Many biological changes occur when back pain is experienced, involving the central nervous, endocrine and immune systems, plus musculoskeletal areas.
One example of such changes is in the sympathetic nervous system. An initial back condition or injury prompts the system to release adrenaline in response to the pain threat as part of the body’s danger-alert system, leading to muscles tensing as the body prepares to fight or flee.
While helpful in the short-term, if the response remains switched on, the continuing muscle tension can contribute to persistent pain, leading to muscle cramps, prompting more danger signals to be sent to the sympathetic nervous system, ultimately resulting in a “vicious cycle of pain”.
In addition, the endocrine system may release cortisol when the danger-alert system’s switched on, diverting oxygen to the muscles so we can flee if necessary. If cortisol levels are elevated for a prolonged period, problems – including poor sleep, fatigue, depression and poorer physical performance – can occur (all of which, again, contribute to chronic and greater perception of pain).
When sensors in the back keep sending danger messages to the spinal cord, the nervous system creates more danger-alert neural pathways.
“The result of this is that your pain experience becomes stronger, and your back starts to hurt even more.”
Fear of causing further damage to the back means people often avoid physical activities they previously enjoyed too, and may even stop working. This can be detrimental for their mood and quality of life, makes it more difficult to relax, and can actually delay recovery.
Family, friends, employers and colleagues over-protecting people with persistent back pain, and doing everything for them, can also hinder recovery, because it prevents increasing activity step-by-step, which is the best path to recovery.
Back to life
Keen to ‘unlock’ your troublesome back pain? Here are some of David Rogers and Dr Grahame Brown’s top tips…
When back pain persists for more than a few months and various treatments have had limited benefits, research suggests that focusing less on getting rid of the pain and more on getting back to meaningful activities leads to better functioning and quality of life, and less pain.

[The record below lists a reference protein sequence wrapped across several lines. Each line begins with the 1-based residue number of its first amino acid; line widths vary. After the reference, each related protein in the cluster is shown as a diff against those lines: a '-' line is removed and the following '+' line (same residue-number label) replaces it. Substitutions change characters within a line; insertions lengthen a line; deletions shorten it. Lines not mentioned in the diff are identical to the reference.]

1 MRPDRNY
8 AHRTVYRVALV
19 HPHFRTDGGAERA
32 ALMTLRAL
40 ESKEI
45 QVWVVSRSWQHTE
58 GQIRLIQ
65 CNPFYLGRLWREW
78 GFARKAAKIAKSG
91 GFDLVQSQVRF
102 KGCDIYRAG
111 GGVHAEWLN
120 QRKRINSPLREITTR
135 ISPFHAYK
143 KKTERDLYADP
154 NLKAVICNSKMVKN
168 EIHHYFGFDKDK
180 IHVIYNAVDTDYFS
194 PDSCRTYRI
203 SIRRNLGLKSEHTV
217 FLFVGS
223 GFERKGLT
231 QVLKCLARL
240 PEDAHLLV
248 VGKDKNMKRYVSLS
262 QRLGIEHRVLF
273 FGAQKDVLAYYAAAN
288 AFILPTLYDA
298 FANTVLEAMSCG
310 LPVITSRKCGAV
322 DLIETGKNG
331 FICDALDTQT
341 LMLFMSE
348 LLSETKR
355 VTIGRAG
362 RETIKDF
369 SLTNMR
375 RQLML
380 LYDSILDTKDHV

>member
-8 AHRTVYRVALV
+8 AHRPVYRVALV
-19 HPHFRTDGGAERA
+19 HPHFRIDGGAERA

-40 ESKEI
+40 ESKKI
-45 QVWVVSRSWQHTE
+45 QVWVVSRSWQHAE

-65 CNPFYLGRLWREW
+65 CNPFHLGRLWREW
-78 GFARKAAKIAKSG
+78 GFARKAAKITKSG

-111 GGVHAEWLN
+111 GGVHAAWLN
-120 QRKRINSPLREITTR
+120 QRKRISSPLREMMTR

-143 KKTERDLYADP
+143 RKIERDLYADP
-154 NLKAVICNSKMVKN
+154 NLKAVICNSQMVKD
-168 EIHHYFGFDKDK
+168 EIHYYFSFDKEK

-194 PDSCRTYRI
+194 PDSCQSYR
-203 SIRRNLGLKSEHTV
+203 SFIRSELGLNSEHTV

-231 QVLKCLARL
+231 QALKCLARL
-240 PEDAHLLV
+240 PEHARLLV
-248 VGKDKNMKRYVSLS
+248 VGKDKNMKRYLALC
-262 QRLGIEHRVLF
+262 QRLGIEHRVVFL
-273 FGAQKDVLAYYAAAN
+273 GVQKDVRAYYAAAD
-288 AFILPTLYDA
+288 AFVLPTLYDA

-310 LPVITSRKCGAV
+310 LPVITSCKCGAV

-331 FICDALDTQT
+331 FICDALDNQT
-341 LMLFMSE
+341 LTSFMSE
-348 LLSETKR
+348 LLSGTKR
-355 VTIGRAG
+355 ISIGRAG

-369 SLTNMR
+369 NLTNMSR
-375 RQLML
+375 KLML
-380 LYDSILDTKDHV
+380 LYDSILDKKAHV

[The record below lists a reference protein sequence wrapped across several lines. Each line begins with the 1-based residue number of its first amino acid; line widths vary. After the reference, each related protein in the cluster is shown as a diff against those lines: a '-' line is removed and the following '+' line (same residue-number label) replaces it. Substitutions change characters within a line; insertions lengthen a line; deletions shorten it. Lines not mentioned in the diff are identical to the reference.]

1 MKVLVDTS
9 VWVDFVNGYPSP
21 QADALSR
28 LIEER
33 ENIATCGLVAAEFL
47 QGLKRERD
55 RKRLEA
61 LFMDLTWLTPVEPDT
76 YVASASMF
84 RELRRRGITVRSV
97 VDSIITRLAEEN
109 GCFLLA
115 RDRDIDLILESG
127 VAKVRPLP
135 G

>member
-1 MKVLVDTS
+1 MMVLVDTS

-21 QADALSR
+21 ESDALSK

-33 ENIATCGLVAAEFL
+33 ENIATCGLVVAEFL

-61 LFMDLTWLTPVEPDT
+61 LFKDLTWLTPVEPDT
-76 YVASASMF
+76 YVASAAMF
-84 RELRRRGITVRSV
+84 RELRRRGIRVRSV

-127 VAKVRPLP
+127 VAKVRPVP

Do activity gradually and expect to feel worse initially – this is normal. Don’t overdo it, and review your plan weekly.
Start simple, low-level cardiovascular, strengthening and stretching exercises, building up gradually.
Family conflict and stress can affect recovery and should be resolved if possible.
Staying in work is likely to help your back, not only because of potentially moving more, but also because research shows having a purposeful role leads to people having fewer problems with daily activities.
While medication can be beneficial, as it can help people with persistent back pain get moving, Rogers and Brown say it can sometimes prove counter-productive and make recovery more difficult, so being aware of the potential pitfalls of medication is important. Always discuss changing medication with your doctor.
Prioritise sleep, take regular breaks from what you do during the day, and relax through breathing exercises, mindfulness or hobbies. Relaxing can stimulate natural analgesics.
Be aware that painful flare-ups are very unlikely to be caused by damage to the spine. Don’t let a flare-up make you much more cautious, thus slowing overall recovery.
Identify flare-up triggers, which aren’t necessarily physical movement but can be linked to stress, feelings or even the environment.